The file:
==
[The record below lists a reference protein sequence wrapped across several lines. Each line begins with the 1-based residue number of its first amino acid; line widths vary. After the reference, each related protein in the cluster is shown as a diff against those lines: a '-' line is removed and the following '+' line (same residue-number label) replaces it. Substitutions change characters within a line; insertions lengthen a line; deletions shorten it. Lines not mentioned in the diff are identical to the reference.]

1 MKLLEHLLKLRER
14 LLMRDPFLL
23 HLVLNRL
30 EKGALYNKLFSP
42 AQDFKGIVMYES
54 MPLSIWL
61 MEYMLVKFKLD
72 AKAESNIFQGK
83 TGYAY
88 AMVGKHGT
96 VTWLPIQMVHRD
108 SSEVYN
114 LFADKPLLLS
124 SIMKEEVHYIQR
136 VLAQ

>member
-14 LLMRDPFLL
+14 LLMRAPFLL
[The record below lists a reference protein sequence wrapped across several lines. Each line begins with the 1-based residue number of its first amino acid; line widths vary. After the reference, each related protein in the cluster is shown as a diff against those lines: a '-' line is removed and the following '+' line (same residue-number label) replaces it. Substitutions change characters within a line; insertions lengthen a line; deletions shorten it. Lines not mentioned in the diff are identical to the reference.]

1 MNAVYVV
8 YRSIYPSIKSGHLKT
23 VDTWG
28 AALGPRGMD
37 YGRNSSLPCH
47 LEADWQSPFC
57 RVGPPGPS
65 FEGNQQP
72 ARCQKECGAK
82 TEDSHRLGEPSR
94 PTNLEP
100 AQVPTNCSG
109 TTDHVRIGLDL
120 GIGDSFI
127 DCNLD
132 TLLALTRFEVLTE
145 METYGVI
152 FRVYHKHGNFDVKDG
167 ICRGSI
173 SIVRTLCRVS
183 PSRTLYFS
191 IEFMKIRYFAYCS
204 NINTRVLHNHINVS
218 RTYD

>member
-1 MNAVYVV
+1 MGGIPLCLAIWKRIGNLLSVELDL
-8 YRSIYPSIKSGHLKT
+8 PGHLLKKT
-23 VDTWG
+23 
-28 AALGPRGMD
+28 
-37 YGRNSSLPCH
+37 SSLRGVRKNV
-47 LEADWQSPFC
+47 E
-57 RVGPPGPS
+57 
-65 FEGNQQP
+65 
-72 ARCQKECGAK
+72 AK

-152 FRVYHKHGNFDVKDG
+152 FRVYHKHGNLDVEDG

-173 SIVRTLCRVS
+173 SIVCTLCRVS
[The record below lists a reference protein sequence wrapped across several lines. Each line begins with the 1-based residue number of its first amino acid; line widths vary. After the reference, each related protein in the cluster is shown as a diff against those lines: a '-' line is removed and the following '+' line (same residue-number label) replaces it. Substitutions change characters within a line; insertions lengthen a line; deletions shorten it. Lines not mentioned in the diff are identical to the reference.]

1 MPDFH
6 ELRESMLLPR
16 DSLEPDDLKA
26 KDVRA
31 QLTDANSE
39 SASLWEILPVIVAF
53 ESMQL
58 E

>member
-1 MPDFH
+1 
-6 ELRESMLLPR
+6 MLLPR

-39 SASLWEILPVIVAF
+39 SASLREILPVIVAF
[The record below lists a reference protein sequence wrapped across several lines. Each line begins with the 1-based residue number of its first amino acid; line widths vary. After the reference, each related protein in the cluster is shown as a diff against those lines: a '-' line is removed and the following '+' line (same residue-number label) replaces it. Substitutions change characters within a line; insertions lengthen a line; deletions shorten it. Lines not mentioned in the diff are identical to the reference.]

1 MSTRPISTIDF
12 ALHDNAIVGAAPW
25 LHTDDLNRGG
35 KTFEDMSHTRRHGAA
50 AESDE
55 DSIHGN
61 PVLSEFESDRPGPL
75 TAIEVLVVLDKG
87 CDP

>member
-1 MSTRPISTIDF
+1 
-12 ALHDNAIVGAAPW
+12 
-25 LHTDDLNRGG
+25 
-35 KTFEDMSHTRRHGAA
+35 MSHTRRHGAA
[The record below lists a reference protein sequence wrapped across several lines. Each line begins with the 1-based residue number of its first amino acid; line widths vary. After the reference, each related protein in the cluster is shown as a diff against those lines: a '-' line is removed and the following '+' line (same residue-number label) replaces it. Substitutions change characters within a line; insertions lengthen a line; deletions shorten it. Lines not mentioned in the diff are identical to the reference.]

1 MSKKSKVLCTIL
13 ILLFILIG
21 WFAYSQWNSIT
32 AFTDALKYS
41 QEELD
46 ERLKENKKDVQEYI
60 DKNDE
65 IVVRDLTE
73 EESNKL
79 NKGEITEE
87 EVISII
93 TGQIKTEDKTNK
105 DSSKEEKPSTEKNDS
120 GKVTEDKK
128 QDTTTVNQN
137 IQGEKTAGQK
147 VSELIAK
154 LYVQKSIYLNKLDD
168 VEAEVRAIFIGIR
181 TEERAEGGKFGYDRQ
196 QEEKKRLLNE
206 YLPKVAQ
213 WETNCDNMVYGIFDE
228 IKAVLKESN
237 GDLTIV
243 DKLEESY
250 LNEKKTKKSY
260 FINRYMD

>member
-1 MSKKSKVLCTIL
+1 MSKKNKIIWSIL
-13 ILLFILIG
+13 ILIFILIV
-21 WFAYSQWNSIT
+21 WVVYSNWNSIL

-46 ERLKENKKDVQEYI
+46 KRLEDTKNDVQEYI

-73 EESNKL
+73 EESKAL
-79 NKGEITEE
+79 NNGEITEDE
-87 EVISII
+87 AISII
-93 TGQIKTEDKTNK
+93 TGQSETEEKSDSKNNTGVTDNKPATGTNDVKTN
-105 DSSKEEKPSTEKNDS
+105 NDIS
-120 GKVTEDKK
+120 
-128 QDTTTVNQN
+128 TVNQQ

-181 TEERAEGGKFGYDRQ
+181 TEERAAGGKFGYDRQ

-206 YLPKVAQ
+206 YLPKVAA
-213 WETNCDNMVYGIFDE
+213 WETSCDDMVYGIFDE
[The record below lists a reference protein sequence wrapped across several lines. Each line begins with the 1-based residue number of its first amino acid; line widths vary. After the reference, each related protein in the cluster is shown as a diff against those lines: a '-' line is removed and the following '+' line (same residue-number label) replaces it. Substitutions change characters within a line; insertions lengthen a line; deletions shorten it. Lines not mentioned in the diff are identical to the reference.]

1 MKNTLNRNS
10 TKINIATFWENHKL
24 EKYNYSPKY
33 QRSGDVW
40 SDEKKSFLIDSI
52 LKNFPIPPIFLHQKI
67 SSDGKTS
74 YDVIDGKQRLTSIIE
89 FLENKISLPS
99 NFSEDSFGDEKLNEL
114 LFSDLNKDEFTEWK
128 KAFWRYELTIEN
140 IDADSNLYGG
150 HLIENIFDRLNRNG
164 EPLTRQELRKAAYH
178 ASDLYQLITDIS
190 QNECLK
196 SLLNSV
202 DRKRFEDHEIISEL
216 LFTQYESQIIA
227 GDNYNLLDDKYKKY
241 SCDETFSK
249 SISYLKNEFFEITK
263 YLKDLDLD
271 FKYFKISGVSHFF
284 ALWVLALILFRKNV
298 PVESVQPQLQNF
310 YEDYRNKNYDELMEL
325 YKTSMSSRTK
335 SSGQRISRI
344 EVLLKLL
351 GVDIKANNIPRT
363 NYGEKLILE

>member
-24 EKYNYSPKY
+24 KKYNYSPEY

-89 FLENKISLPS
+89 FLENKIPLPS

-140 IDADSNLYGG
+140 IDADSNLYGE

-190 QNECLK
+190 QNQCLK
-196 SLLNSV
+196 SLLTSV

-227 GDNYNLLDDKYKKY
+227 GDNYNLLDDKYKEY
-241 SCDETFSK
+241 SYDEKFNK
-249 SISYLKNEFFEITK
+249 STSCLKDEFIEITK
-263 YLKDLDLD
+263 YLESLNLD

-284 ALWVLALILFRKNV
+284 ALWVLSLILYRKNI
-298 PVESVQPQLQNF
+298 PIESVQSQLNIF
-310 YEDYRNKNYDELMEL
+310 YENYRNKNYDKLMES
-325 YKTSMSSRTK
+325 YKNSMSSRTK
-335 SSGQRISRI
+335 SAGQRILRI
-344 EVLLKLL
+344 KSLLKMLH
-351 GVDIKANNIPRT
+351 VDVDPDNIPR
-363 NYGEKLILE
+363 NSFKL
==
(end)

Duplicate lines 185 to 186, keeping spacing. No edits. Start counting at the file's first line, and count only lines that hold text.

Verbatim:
263 YLKDLDLD
271 FKYFKISGVSHFF